Last week we briefly told you about the foundation and operation of the different types of ELISA :
- ELISA direct
- Indirect ELISA
- ELISA sandwich
- Competitive ELISA
As a continuation of that entry, today we bring you a compilation of the main differences between types of ELISA.
DIFFERENCES BETWEEN ELISA TYPES
1.- PLATE UPHOLSTERY
In the case of direct, indirect and competitive ELISA, the surface of the wells that make up the plate is covered with the antigen, whereas in the sandwich ELISA, the plate is coated with the capture antibody.
2.- INCUBATION WITH THE SAMPLE
The incubation step with the test sample only applies to the sandwich ELISA and the competitive ELISA; this step does not take place in the rest of the ELISA types.
3.- INCUBATION WITH ANTIBODIES
All types of ELISA require an incubation step with the primary antibody. However, the indirect ELISA, the sandwich ELISA and the competitive ELISA also require incubation with the secondary antibody.
The antibody that will be labeled with the enzyme is another difference between types of ELISA: in the direct ELISA it is the primary antibody that is labeled with the enzyme, while in the indirect ELISA the secondary antibody is labeled.
In the sandwich ELISA both the detection antibody and the secondary antibody can be labeled if used. And in the competitive ELISA, either the primary or the secondary antibody will be labeled according to the procedure followed in each assay.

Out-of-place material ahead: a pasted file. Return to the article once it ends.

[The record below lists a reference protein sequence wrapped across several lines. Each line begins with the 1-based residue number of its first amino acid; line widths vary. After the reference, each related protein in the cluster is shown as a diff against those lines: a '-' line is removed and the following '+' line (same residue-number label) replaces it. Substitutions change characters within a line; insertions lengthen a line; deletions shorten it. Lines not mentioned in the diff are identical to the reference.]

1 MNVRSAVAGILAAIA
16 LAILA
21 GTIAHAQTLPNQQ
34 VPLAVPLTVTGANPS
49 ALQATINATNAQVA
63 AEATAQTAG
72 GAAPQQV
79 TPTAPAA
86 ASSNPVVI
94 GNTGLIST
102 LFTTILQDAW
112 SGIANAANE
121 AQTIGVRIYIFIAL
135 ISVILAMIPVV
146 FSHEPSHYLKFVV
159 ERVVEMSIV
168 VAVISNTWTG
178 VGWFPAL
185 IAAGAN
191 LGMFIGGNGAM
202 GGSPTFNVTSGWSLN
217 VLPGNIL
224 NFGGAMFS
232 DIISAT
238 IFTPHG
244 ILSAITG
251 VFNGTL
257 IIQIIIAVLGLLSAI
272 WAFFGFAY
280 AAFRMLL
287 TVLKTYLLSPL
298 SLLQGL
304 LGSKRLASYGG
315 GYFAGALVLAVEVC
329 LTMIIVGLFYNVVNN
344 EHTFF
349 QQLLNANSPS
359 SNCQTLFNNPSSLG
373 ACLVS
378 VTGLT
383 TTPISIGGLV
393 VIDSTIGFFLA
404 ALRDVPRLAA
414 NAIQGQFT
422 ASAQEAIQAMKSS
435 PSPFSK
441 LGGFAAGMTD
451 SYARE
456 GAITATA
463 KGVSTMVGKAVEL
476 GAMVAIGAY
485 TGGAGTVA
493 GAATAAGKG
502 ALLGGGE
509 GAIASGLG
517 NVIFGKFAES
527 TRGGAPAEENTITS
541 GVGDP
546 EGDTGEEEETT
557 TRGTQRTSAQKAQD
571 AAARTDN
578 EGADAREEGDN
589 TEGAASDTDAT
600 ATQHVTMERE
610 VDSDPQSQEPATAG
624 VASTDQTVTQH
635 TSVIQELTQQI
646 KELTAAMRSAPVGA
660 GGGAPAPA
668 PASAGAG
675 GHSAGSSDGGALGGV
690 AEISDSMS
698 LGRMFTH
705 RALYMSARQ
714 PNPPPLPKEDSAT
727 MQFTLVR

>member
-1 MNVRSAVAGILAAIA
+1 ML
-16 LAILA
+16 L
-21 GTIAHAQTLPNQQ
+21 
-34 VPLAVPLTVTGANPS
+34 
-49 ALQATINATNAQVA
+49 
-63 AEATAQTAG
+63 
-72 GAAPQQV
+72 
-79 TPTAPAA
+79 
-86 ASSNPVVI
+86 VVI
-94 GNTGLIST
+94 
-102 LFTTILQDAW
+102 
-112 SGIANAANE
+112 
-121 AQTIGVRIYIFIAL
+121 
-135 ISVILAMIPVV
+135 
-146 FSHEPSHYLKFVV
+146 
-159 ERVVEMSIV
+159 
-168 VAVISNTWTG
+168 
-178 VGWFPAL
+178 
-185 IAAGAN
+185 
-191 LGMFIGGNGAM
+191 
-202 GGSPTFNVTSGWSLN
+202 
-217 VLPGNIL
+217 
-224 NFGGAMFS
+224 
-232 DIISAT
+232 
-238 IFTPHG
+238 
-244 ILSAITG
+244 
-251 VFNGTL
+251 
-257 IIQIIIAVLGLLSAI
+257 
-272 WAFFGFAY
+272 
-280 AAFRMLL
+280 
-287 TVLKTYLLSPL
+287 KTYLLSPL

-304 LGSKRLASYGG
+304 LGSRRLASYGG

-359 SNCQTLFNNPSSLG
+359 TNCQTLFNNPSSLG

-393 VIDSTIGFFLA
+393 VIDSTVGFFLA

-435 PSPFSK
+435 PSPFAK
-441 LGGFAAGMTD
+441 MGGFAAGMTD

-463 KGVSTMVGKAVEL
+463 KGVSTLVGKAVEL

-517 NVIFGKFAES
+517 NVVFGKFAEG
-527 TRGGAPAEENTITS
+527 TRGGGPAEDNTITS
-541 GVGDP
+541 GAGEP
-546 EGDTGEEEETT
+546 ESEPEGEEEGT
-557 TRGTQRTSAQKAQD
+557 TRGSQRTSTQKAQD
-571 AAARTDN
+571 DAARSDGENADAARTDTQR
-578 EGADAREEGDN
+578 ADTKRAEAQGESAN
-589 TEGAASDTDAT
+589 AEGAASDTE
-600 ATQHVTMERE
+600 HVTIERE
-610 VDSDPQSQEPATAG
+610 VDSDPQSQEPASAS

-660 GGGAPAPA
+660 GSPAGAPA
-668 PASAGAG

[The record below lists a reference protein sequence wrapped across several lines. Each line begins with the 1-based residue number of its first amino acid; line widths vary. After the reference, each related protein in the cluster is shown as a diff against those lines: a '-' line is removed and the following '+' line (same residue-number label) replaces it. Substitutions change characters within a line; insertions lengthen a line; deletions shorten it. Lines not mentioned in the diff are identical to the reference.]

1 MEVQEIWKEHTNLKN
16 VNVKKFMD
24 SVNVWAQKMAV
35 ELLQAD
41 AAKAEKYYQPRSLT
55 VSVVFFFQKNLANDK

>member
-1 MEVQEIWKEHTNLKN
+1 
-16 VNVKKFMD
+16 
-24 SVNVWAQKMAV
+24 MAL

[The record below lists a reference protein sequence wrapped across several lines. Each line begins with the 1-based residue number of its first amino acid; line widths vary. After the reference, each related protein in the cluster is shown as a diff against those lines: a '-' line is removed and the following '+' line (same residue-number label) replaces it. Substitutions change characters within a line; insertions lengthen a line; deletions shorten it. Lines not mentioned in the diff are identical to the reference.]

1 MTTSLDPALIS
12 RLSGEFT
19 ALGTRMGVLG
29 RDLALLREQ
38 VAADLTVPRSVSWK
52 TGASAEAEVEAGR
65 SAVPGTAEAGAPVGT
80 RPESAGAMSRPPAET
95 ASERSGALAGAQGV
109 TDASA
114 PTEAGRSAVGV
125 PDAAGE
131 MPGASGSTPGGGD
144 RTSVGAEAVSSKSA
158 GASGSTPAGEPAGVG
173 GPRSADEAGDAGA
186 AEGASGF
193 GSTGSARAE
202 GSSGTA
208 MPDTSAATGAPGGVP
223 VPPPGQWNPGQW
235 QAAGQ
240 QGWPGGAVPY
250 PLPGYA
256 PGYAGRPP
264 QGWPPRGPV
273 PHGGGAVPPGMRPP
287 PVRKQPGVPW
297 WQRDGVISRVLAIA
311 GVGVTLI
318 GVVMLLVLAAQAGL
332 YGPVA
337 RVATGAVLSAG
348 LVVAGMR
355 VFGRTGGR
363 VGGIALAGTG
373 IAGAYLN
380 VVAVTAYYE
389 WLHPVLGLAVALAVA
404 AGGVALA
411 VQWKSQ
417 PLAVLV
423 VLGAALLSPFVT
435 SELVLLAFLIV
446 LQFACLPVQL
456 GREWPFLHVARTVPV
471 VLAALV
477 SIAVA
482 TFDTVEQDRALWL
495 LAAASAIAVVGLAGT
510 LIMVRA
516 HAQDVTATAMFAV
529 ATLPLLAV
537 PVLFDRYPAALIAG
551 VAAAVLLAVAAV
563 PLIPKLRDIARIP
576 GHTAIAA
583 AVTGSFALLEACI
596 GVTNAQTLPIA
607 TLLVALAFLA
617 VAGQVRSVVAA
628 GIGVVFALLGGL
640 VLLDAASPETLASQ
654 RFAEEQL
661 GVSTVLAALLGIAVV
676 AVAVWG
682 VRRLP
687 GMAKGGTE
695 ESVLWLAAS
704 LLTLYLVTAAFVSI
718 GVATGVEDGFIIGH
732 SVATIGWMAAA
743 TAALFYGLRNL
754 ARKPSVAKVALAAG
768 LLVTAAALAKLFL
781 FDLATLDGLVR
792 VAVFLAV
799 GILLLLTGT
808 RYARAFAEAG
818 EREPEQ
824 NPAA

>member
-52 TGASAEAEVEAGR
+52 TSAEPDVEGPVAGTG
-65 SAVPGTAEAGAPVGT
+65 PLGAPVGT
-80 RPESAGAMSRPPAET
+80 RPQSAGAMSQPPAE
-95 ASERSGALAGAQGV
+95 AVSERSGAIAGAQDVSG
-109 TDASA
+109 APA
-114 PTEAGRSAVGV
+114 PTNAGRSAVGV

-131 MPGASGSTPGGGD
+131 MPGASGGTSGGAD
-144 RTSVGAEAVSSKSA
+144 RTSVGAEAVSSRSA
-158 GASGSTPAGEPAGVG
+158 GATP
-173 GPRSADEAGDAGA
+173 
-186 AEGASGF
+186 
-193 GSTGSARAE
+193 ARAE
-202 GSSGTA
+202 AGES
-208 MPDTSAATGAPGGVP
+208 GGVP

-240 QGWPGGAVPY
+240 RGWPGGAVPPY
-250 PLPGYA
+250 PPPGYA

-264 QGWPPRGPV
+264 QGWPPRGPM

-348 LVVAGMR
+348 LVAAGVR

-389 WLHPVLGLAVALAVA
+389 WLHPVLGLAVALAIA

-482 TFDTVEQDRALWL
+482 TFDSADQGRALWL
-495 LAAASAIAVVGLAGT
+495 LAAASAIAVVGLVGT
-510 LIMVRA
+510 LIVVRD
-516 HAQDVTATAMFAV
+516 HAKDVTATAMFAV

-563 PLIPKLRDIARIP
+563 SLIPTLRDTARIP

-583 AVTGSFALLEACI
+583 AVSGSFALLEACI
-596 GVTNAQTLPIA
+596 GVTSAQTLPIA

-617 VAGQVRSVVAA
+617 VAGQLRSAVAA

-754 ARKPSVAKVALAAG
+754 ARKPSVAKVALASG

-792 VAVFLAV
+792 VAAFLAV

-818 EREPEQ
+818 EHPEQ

Also at the level of specificity there are differences between types of ELISA. It could be said that the direct ELISA is the least specific of the four, since when analyzing heterogeneous samples the probability of nonspecific junctions and high background noise is higher.
The ELISA that offers greater specificity is the sandwich ELISA, because by using two different antibodies directed against the same antigen, it is captured and immobilized more selectively, reducing the probability of non-specific binding and minimizing background noise.
In many occasions, the direct ELISA is usually less sensitive since the conjugation of the antibody to the enzyme can compromise its immunoreactivity.
In contrast, the indirect ELISA generally offers greater sensitivity because it is not the primary antibody that is labeled with the enzyme, allowing its immunoreactivity to be kept intact.
By the number of steps involved in the procedure in each case, we could order the different types of ELISA from least to most complex in their execution as follows: direct ELISA <indirect ELISA <sandwich ELISA <competitive ELISA.